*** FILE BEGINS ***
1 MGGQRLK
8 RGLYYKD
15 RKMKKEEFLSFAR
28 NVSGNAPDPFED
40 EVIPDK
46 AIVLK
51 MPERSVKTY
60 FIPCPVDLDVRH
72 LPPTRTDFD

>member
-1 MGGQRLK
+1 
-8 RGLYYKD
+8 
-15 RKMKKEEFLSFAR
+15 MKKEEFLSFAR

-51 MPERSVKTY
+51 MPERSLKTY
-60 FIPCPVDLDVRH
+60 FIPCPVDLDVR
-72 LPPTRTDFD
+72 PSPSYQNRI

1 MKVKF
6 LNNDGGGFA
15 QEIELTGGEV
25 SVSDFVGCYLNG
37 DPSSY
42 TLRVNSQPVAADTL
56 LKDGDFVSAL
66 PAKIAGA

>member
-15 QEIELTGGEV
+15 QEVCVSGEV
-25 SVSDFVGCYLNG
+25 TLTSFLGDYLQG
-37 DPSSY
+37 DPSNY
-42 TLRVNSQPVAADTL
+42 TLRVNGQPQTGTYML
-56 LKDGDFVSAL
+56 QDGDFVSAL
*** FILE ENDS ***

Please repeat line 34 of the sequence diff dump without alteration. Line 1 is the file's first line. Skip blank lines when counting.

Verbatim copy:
-25 SVSDFVGCYLNG